Blacksmithing is not only helpful on the homestead, it can also be profitable. Some items are simple to make and have very little cost in them. A small key fob made in the shape of a leaf can be sold for $5 or $10, with the stock material costing just a few cents. A used railroad spike can be turned into a knife with a twisted handle and be sold for $30 to $40. A round or square piece of metal costing a couple of dollars can be hammered into a steak turner for the BBQ grill, a fireplace poker, or a wood stove implement and each can sell for $20 or $25.
You can make and sell these items from your shop or you can acquire a portable set up for the arts and crafts fair circuit. A hand-crank blower is necessary for this enterprise. Some people make their own forge and blower out of anything from a wheelbarrow to a metal box. You can also buy what you need. Small forge and manual blower combinations are available for as little as $150. Of course, you can secure a vintage setup if you prefer.
Since beginning blacksmithing, I’ve given away most of what I’ve done. Hammering items from simple pieces of metal into something useful is gratifying, and people are always glad to receive them. Items made in the blacksmith shop can be passed down for generations. The man who owns the vintage rifle my grandfather repaired half a century ago recently contacted me to express his gratitude and said the gun still fires perfectly.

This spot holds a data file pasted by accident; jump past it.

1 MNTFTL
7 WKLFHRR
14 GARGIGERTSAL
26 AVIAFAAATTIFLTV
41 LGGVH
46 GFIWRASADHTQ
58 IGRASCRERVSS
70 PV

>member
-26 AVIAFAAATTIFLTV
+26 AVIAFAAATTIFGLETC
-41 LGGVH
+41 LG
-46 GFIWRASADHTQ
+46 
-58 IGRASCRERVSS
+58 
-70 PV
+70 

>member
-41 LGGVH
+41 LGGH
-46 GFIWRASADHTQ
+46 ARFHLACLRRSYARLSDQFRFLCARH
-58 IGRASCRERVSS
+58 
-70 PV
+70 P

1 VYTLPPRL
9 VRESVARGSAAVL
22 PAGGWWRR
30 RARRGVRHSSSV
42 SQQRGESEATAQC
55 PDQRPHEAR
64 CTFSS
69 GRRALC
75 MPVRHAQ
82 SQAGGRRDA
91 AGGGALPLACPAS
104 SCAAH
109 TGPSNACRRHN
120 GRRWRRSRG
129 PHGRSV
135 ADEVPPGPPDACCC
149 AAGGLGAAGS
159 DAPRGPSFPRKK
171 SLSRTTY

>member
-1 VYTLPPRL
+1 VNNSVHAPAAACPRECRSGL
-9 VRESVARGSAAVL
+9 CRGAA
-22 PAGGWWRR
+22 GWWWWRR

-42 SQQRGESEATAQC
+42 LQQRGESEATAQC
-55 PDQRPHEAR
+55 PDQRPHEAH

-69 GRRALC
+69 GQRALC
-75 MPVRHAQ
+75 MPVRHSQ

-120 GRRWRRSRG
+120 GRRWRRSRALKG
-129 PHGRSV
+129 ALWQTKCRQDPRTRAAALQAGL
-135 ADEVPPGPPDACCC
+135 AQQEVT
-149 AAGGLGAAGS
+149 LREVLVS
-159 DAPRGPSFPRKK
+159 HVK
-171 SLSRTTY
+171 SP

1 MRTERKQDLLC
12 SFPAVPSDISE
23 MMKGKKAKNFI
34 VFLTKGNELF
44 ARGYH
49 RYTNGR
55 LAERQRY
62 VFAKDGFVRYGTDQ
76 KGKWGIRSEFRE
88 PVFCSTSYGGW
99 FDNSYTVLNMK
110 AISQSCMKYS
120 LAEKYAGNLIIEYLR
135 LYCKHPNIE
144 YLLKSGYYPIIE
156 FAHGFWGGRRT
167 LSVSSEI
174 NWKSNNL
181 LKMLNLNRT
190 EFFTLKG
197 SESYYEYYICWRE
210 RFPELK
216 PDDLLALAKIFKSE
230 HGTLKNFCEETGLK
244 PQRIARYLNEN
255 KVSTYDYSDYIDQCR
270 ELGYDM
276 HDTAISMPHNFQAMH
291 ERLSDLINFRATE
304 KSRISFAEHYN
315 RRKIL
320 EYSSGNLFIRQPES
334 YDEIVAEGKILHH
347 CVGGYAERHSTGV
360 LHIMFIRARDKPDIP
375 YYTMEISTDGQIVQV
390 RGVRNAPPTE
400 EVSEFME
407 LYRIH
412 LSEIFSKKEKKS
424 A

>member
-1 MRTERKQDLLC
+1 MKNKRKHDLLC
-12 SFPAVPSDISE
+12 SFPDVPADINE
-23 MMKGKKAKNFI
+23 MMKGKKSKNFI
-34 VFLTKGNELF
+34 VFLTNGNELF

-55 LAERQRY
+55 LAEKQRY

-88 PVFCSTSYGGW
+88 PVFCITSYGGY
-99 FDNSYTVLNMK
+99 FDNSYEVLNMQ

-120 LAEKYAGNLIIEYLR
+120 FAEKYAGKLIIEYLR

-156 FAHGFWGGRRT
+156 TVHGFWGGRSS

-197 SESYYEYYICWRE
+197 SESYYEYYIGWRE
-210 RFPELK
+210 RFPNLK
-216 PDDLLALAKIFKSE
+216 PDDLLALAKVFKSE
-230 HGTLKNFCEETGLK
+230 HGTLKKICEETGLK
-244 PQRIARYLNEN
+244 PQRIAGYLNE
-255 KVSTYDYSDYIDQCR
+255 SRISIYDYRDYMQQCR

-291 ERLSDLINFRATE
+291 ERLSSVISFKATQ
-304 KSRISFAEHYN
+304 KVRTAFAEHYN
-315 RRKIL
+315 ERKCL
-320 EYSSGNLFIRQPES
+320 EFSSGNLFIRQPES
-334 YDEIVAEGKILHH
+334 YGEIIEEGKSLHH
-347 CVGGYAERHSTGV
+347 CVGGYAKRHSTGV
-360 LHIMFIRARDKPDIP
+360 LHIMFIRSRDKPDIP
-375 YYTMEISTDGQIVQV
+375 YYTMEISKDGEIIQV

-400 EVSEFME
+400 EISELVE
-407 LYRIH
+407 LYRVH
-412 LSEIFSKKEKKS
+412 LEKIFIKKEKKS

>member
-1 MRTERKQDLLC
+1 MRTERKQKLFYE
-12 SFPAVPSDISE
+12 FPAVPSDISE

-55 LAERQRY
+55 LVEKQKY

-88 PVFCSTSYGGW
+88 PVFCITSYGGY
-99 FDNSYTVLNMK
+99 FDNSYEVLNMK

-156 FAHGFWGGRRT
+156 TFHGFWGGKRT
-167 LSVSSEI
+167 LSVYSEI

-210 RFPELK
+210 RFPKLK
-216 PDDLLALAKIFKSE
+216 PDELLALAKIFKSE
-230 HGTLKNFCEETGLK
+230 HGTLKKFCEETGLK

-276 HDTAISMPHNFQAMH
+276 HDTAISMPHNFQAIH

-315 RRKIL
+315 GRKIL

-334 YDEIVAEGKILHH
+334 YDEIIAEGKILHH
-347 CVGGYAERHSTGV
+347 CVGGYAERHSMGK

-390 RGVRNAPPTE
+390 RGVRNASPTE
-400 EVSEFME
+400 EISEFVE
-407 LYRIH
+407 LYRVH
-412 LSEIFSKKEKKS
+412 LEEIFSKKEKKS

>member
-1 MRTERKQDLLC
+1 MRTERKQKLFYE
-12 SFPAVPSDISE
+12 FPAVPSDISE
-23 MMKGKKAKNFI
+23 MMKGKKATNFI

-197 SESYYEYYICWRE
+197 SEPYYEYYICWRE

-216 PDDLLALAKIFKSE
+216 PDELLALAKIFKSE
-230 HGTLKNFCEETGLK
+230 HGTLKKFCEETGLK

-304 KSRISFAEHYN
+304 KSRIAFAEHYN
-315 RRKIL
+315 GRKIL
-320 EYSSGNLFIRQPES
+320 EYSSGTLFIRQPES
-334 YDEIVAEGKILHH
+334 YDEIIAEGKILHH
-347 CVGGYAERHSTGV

Working over a forge and anvil is hot, hard work. But, whether you are a do-it-yourselfer or you want to make money, the results you see and the satisfaction you receive make blacksmithing worthy of consideration.
Are you interested in beginning blacksmithing? Perhaps you are already into blacksmithing. We would love to hear from you in the comments below.
Originally published in Countryside Hands-On Homesteading Special issue 2020 and regularly vetted for accuracy.